Drunkards, thieves, and those who pursued sexual immorality in all its forms are to be treated the same. Sexual immorality was a big deal for Jesus, too. Merely looking at someone wanting to commit adultery with that person is enough to knock you off the path (Matthew 5: 27-28). He never mentioned homosexuality, but he made his position clear — sexual immorality would get in the way of those who follow Him.

Many orthodox Christians, I think, would probably say that there is, in these verses, a clear condemnation of homosexual practice, even though it’s no more serious or trivial than any other behaviour. Being habitually drunk is just as sinful. Therefore, homosexual practice (and by extension, for many, homosexuality itself), on this view, is one of those “things”.

For me, though, the question is not “what are the forbidden behaviours we must not do”? Remember, this is not a rule book.

Perhaps it would be more fruitful to identify the sexual behaviours that bring us closer to God. We know covenantal relationships do: marriage, for example, that places Christ at the centre of the relationship. Sexual practice within the context of truly covenantal relationships then becomes rightly irrelevant.

The very notion of the possibility of same-sex covenantal relationships is relatively new (in the context of a 2000-year-old religion), hard, and confronting. And one day it will need to be faced, despite the existence of Matthew 19, Jesus’ condemnation of adultery:

“Have you not read that He who made them at the beginning ‘made them male and female,’and said, ‘For this reason a man shall leave his father and mother and be joined to his wife, and the two shall become one flesh’? So then, they are no longer two but one flesh. Therefore what God has joined together, let not man separate.”

Traditionalists assert that all arguments end here. Marriage simply cannot be between men or between women. On this view, God cannot “join together” same sex couples. ‘Nuff said.

The Anglican church in 2014 affirmed that traditional definition of marriage. And yet, the 63rd General Synod (flash word for church parliament) of the Anglican Church in New Zealand and Polynesia, decided to allow for the blessing of same-sex relationships in New Plymouth in May 2018.

The vote was not about allowing gay couples to marry in a church. That debate for now is closed.

What was decided was to allow church blessings of gay relationships in this corner of the worldwide Anglican communion. To cut a long story very short, a recommendation was  made that bishops may authorise the use of:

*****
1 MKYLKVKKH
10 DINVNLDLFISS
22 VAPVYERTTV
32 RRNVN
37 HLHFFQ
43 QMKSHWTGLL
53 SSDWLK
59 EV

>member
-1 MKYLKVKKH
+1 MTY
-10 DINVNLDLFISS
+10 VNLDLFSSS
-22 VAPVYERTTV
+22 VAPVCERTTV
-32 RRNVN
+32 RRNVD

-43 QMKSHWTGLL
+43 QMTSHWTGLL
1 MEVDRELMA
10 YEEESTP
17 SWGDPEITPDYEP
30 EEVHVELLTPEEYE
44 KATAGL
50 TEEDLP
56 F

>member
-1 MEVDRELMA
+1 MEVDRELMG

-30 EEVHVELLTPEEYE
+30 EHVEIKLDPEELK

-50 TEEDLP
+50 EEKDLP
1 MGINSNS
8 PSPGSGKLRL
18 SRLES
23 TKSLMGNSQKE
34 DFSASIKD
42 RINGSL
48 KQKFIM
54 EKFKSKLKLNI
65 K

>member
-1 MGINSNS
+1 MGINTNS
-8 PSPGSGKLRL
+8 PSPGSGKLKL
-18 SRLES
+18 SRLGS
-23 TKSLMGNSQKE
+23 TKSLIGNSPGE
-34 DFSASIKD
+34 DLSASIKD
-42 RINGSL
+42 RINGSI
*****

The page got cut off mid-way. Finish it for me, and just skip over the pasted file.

a service blessing the relationship of two people, regardless of their sex or sexual orientation where the minister has satisfied him or herself that the relationship is loving, monogamous, faithful and the couple are committed to a life-long relationship.

Nothing about this blessing will be compulsory for Anglican clergy. The rights of members to take different positions on same sex relationships has been preserved.

Nevertheless, and regardless of the definition of marriage, this s a clear step towards recognising that all couples can enter into covenantal relationships, and therefore that sexual orientation and sexual practice are not merely, by definition, “things” that get in the way of the journey to follow Christ.

It is fair to say that people were be torn. And some walked away, and may yet still walk away from our communion.  The 85 million-strong Anglican church worldwide will probably experience some degree of schism as other countries wrestle with the very same issue.

And we, the equally broken, will continue to break ourselves and each other, until we return to the road we must travel, and whatever that requires of each of us.

Ka aru mātou i a te Karaiti

Tui, tui, tuituia mātou

Tuia ki te tumanako

Called to follow Christ

Bind us together

Bind us in hope.

[Please note this article has also been published on E-Tangata. This article has also been amended slightly in the wake of the 2018 General Synod vote]

Something about stories.

Something about stories.

One evening, a few months ago I found myself sitting on the couch opposite my son.  We were both filling out a Harvard University online test, testing our unconscious biases.  These tests , which make you hit specific keys in response to images of faces and words, are fun, and maybe not very accurate. At any rate, it turned out that I had a moderate unconscious biases against African-Americans and women. Oh bloody marvellous. All my carefully nurtured social liberalism and bleeding heart centre-leftism (with dashes of deep orthodox conservatism, truth be told) was rent asunder and I was left with the fact that, underneath it all, I remain a bundle of automatic reactions I can’t control. As are we all, I guess.

My son though, showed a moderate unconscious bias towards African-Americans. He couldn’t be bothered with the gender test and loped off to play Fortnite with his teen male mates, but still, he gives me hope.  A hope that something in his growth and development, and in the images and people that he sees around him in his teen world has gifted him better soil in which to nurture a more open view of people that look different to him.